When You Really Need Hearing Protection

Sign indicating hearing protection is necessary.

Realizing you need to protect your ears is one thing. Knowing when to protect your ears is a different story. It’s not as simple as, for example, recognizing when to wear sunblock. (Are you going outside? Is the sun out? You need to be wearing sunscreen.) Even knowing when you need eye protection is easier (Doing some hammering? Working with a saw or dangerous chemicals? Use eye protection).

It can feel like there’s a large grey area when dealing with when to wear ear protection, and that can be risky. Unless we have specific knowledge that some activity or place is dangerous we tend to take the easy road which is to avoid the issue entirely.

Risk Evaluations

In general, we’re not very good at assessing risk, especially when it comes to something as intangible as permanent hearing problems or hearing loss. To prove the point, here are some examples:

  • A very loud rock concert is attended by person A. 3 hours is around how long the concert lasts.
  • Person B owns a landscaping company. After mowing lawns all day, she goes home to quietly read a book.
  • Person C works in an office.

You may believe the hearing hazard is higher for person A (let’s just call her Ann). Ann leaves the concert with her ears ringing, and she’ll spend the majority of the next day, struggling to hear herself talk. It seems reasonable to presume that Ann’s recreation was quite risky.

The noise that person B (let’s just call her Betty), is exposed to is not as loud. There’s no ringing in her ears. So it has to be safer for her hearing, right? Not really. Because Betty is riding that mower all day. The truth is, the damage accumulates a little at a time although they don’t ring out. If experienced every day, even moderately loud sounds can have a negative affect on your hearing.

What’s going on with person C (let’s call her Chris) is even more difficult to make sense of. The majority of people recognize that you need to protect your hearing while running machines such as a lawnmower. But although Chris has a relatively quiet job, her long morning commute through the city each day is quite loud. Additionally, although she works behind her desk all day, she listens to her music through earbuds. Is protection something she should consider?

When is it Time to be Concerned About Safeguarding Your Ears?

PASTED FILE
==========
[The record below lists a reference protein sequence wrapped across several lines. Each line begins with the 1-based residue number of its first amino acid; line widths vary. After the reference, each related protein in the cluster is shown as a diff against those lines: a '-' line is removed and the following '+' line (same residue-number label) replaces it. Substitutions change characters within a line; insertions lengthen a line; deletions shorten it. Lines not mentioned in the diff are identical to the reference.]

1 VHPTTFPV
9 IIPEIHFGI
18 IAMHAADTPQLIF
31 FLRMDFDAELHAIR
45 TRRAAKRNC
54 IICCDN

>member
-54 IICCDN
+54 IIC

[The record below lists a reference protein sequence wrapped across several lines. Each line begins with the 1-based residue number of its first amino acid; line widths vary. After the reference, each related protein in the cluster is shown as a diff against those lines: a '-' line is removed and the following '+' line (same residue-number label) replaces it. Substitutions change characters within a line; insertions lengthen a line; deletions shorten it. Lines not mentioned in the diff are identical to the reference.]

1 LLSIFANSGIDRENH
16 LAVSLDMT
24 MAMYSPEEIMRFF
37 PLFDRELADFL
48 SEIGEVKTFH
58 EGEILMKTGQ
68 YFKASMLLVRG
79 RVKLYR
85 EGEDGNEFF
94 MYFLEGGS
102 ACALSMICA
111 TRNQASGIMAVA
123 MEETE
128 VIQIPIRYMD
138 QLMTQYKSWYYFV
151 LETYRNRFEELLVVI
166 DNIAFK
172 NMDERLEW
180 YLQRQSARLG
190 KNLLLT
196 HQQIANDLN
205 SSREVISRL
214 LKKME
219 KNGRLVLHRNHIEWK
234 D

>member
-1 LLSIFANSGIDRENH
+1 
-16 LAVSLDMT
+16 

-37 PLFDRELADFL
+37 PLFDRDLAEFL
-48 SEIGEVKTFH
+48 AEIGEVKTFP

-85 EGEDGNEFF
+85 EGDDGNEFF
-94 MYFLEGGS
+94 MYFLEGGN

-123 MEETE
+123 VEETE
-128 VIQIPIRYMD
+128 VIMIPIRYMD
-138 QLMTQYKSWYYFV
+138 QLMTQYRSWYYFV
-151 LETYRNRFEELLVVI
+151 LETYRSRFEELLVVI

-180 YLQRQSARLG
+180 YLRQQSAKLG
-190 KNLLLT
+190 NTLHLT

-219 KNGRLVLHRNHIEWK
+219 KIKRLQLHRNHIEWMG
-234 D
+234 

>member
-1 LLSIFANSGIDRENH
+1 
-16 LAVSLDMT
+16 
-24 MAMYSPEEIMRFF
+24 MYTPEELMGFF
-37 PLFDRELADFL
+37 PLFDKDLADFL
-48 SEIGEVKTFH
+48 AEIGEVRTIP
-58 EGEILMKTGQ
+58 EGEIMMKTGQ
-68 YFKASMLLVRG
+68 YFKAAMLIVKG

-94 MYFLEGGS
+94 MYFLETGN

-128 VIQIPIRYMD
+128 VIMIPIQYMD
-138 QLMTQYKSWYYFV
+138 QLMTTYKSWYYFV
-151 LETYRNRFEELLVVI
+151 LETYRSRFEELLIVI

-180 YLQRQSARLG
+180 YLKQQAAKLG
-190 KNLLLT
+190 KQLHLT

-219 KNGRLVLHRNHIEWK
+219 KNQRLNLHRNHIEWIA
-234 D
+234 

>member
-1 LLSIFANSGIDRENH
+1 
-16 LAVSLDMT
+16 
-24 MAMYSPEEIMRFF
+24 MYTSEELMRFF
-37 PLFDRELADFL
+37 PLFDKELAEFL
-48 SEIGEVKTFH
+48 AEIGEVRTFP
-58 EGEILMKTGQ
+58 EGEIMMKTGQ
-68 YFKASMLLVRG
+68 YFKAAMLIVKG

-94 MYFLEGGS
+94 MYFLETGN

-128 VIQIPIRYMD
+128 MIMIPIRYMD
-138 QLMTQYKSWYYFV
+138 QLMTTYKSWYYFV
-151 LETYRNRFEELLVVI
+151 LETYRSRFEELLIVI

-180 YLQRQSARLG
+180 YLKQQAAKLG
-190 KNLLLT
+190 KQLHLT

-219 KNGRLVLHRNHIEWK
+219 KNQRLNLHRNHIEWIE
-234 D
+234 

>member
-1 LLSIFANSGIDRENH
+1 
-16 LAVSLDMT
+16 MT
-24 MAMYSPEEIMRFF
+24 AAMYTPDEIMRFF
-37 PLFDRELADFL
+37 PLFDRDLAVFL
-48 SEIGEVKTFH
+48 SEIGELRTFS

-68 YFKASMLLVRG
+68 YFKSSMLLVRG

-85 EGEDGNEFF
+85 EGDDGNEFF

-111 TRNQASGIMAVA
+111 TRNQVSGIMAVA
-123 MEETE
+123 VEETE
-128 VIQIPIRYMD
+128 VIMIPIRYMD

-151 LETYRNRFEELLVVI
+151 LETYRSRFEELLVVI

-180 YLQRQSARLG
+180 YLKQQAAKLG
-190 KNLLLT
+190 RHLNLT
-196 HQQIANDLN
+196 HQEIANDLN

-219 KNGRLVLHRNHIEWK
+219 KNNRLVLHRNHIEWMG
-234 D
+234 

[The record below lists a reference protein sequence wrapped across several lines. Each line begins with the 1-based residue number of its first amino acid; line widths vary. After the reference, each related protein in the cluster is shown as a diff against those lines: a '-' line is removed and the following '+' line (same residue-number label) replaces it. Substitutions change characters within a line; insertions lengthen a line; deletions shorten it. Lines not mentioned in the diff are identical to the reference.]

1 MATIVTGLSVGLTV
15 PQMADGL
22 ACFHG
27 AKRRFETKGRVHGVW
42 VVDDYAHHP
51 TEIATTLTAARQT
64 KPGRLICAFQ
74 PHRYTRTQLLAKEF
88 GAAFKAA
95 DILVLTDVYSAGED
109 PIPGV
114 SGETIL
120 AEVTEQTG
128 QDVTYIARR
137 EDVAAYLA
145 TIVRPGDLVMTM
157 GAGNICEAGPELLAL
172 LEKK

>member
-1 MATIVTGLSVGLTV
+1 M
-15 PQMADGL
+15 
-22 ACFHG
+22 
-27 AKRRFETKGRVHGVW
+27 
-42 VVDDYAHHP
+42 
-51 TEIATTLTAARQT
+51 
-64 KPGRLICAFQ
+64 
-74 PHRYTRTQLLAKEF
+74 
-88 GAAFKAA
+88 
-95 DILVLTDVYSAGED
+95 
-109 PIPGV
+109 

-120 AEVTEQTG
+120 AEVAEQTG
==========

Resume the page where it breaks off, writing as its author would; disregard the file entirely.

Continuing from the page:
Generally, you need to turn the volume down if you have to raise your voice to be heard. And you should think about wearing earmuffs or earplugs if your surroundings are that noisy.

So to put this a little more clinically, you need to use 85dB as your limit. Sounds above 85dB have the ability, over time, to result in injury, so you need to think about using ear protection in those situations.

Many hearing specialists advise making use of a specialized app to keep track of noise levels so you will be cognizant of when the 85dB has been reached. These apps can tell you when the ambient sound is nearing a harmful level, and you can take suitable steps.

A Few Examples

Your phone might not be with you wherever you go even if you do get the app. So we might formulate a good standard with a few examples of when to protect our ears. Here we go:

  • Exercise: Your morning cycling class is a good example. Or perhaps your daily elliptical session. You might consider wearing hearing protection to each. The high volume from trainers who use loud music and microphones for motivation, though it might be good for your heart rate, can be bad for your ears.
  • Operating Power Tools: You recognize you will need hearing protection if you work every day in a factory. But how about the hobbyist building in his workshop? Most hearing professionals will suggest you wear hearing protection when working with power tools, even if it’s only on a hobbyist level.
  • Listening to music with earbuds. OK, this doesn’t require protection but does require caution. Whether your music is going directly into your ears, how loud it’s playing, and how long you’re listening to it are all things you need to give consideration to. Noise-canceling headphones are a good choice to avoid having to turn the volume way up.
  • Household Chores: We already discussed how something as straightforward as mowing the lawn, when done often enough, can require hearing protection. Cutting the grass is a great example of the type of household task that may cause harm to your hearing but that you probably don’t think about all that often.
  • Commuting and Driving: Driving all day as an Uber or Lyft driver? Or maybe you’re just hanging around downtown for work or getting on the subway. The constant noise of city living, when experienced for 6-8 hours a day, can cause damage to your ears over the long haul, particularly if you’re cranking up your music to hear it over the din.

These illustrations may give you a good baseline. When in doubt, though, you should choose protection. Rather than leaving your ears exposed to future injury, in most situations, it’s better to protect your hearing. Protect today, hear tomorrow.

The site information is for educational and informational purposes only and does not constitute medical advice. To receive personalized advice or treatment, schedule an appointment.